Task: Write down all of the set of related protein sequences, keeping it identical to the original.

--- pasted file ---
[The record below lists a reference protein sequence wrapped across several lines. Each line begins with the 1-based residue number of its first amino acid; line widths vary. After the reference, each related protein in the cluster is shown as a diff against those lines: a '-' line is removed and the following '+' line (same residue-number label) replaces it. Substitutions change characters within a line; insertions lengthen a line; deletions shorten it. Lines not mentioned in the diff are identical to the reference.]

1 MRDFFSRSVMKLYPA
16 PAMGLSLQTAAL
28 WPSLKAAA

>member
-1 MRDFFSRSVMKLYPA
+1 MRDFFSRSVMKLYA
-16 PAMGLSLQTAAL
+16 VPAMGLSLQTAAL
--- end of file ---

[The record below lists a reference protein sequence wrapped across several lines. Each line begins with the 1-based residue number of its first amino acid; line widths vary. After the reference, each related protein in the cluster is shown as a diff against those lines: a '-' line is removed and the following '+' line (same residue-number label) replaces it. Substitutions change characters within a line; insertions lengthen a line; deletions shorten it. Lines not mentioned in the diff are identical to the reference.]

1 MRDFFSRSVMKLYPA
16 PAMGLSLQTAAL
28 WPSLKAAA

>member
-1 MRDFFSRSVMKLYPA
+1 MRDFFSRSVMKLYA
-16 PAMGLSLQTAAL
+16 VPAMGLSLQTAAL